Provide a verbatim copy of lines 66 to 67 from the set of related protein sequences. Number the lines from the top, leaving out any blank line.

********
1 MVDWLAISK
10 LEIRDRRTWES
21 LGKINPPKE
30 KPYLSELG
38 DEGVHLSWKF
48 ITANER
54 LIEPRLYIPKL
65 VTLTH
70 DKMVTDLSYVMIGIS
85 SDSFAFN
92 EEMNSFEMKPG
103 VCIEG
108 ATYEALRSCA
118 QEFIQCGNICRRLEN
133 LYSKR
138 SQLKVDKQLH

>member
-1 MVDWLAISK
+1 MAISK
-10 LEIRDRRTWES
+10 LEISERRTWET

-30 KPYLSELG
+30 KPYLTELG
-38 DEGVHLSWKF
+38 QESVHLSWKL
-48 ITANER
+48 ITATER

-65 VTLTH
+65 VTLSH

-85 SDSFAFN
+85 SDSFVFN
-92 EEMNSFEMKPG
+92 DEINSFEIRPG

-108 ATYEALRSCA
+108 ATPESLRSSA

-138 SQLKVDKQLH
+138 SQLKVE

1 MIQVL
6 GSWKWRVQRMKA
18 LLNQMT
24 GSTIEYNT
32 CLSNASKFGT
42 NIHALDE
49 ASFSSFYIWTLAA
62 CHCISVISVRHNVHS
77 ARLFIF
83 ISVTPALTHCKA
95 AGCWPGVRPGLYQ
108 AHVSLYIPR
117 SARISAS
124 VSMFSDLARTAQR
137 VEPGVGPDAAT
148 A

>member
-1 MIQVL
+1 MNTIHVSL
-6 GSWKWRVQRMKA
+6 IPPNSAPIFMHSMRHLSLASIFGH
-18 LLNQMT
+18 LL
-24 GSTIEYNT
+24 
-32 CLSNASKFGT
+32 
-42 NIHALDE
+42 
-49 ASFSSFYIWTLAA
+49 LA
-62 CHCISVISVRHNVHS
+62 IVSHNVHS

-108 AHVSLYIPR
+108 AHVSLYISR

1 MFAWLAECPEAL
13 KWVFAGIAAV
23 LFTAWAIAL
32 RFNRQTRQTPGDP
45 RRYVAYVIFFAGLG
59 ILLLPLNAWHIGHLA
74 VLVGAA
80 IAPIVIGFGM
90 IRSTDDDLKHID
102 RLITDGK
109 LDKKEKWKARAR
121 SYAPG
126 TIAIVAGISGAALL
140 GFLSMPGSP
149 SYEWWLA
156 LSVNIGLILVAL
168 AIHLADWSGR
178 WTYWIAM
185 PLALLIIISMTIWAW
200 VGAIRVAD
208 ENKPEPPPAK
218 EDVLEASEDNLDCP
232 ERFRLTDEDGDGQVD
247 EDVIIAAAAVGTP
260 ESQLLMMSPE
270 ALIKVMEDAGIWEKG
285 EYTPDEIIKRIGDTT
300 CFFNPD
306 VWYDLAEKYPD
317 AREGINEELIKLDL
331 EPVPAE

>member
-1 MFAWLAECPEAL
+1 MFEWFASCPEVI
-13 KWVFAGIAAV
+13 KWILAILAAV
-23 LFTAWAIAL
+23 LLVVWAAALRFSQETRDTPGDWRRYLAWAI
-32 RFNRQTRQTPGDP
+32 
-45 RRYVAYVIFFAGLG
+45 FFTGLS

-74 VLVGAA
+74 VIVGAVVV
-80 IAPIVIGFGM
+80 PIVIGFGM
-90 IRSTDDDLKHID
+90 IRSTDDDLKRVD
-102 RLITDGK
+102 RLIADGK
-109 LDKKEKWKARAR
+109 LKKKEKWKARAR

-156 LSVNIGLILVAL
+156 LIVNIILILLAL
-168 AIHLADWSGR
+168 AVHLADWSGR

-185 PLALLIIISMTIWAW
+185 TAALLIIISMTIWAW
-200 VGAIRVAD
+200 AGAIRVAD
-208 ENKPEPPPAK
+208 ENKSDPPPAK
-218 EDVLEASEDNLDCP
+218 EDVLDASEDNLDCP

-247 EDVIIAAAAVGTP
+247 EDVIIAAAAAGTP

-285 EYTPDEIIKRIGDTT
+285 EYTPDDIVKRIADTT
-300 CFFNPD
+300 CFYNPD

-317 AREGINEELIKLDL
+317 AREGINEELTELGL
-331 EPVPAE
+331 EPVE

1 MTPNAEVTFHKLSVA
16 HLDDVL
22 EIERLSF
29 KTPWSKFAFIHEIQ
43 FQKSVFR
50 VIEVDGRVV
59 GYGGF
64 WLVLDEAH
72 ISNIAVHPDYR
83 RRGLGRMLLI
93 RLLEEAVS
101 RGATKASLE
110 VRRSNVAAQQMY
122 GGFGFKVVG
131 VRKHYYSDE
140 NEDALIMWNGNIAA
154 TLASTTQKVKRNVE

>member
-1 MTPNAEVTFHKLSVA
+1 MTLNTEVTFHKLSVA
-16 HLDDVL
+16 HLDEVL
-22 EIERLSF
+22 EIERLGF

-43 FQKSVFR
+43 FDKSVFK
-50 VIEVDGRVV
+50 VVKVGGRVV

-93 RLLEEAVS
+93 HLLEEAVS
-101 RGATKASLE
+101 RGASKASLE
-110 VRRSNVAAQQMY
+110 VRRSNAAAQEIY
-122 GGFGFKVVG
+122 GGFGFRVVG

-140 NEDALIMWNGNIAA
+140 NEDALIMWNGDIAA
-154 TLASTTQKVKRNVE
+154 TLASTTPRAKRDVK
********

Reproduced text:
+42 
-49 ASFSSFYIWTLAA